Genetic engineering, or equivalently synthetic biology, is a multi-billion-dollar enterprise involved in pharmaceuticals, chemicals, biofuels and, of course, agriculture. In these fields, it is already the source of a great deal of controversy. But there is increasing interest in using synthetic biology (or synbio) technology as a tool for protecting the natural world, which is a prospect some find tantalizing and others find absolutely terrifying.
Mosquito-borne diseases pose a growing risk to public health in urban areas. Asian tiger mosquitoes are a vector of high concern as they thrive in cities, live in close association with people, and can reproduce in very small pools of water.
With summer comes mosquitoes and our desire to keep them away from us. The most common repellents are based on the chemical DEET, which unfortunately has been found to have several health and safety problems. Up to 15% of DEET is absorbed through the skin directly into the bloodstream. Diethyl-meta-toluamide, the chemical name for DEET, has been shown to have a variety of toxic effects. Fortunately, it turns out that there are some natural alternatives which may be as effective as DEET, or possibly even more effective than DEET in keeping mosquitoes away from us.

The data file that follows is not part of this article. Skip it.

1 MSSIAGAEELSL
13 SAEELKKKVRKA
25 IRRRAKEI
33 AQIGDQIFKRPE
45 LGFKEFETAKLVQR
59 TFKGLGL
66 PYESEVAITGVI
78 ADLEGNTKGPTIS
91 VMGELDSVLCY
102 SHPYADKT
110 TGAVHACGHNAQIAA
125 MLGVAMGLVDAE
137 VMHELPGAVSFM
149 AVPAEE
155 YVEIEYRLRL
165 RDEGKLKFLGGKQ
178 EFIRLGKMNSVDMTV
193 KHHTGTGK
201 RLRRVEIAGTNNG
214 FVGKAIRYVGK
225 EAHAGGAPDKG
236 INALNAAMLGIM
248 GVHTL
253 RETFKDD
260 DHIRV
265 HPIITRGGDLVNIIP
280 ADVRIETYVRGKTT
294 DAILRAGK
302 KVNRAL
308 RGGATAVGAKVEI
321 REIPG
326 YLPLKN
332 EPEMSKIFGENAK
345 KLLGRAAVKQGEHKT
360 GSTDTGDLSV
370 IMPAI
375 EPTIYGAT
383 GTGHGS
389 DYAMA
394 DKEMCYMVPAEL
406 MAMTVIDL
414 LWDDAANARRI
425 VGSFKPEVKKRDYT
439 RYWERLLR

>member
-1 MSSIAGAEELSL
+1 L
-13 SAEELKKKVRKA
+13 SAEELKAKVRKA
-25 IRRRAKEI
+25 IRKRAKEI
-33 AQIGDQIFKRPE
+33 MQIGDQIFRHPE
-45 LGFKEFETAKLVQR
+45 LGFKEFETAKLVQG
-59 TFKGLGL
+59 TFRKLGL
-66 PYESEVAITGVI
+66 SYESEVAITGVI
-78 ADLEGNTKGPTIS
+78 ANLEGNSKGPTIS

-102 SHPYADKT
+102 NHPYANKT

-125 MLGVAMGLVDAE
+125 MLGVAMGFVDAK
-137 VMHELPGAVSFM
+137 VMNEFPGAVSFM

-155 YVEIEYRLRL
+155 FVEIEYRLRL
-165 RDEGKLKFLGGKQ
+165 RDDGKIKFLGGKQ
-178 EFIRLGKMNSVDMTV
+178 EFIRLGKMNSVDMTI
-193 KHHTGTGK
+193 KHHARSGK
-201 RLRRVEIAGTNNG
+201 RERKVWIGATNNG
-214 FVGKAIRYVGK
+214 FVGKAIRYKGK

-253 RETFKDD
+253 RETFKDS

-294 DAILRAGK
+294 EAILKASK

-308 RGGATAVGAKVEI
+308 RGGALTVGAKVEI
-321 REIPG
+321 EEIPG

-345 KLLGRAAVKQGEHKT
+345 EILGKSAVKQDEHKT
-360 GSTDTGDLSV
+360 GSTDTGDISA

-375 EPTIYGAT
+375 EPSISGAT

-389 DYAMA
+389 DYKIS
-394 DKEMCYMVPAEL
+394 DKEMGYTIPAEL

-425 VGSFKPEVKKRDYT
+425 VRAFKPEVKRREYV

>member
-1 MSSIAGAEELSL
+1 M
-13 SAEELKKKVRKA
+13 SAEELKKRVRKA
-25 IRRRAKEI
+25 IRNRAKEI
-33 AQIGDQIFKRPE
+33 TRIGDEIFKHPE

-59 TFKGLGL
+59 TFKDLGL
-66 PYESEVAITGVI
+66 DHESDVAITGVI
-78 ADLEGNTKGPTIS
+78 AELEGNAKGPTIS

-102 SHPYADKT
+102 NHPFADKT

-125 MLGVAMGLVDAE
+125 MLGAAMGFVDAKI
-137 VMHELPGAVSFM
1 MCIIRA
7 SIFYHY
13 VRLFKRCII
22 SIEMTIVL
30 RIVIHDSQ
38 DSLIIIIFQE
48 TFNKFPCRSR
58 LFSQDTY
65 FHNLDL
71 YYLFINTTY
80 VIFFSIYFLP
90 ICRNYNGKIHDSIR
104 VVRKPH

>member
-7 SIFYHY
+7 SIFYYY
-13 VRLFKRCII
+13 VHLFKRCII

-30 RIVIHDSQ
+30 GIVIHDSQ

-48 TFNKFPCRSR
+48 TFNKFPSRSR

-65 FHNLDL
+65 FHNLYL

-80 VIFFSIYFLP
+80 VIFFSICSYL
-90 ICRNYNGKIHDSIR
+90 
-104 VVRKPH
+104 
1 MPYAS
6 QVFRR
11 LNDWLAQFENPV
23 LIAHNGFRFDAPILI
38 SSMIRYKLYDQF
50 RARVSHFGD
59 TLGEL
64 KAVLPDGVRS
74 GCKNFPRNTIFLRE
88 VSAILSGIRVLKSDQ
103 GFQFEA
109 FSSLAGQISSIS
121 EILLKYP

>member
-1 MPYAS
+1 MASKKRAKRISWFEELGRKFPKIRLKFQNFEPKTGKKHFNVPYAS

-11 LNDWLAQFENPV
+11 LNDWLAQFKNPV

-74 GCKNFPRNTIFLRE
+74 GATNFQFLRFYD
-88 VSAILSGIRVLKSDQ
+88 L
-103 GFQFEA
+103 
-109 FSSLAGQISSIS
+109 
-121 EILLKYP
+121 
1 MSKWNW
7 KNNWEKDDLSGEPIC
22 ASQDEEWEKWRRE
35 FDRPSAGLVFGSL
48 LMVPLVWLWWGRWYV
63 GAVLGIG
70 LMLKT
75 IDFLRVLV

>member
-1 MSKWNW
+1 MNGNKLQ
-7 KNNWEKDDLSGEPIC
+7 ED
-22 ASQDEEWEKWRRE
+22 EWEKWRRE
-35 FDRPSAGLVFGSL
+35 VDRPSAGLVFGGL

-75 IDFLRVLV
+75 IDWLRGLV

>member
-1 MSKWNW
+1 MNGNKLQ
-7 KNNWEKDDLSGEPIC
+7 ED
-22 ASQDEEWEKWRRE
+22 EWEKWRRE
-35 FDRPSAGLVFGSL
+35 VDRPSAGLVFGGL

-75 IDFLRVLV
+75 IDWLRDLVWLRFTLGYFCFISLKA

When it comes to addressing infectious disease, we have a short attention span. Forces are mobilized when we’ve crossed a tipping point, and demobilized when the immediate threat has passed. In the case of Zika, the World Health Organization declared a public health emergency based on a strong association between Zika infection and microcephaly in newborns and a spike in Guillain-Barré syndrome.
There are approximately 3,500 mosquito species in the world. Of those, only a few hundred are known to bite humans. And just two have adapted to breed almost exclusively in urban environments where they are in close proximity to people.
The Zika virus epidemic is yet another disease transmitted by mosquitoes. Those tiny insects are responsible for spreading many of the world’s worst diseases such as malaria, dengue fever and yellow fever. According to the World Health Organization, over 400,000 people worldwide died from malaria in 2015.
Globally, there are more than 3,000 mosquito species, with around 150 native to the U.S. To many listeners – a mosquito is a mosquito. But depending on the species that bites you, mosquitoes can be a nuisance or a public health threat.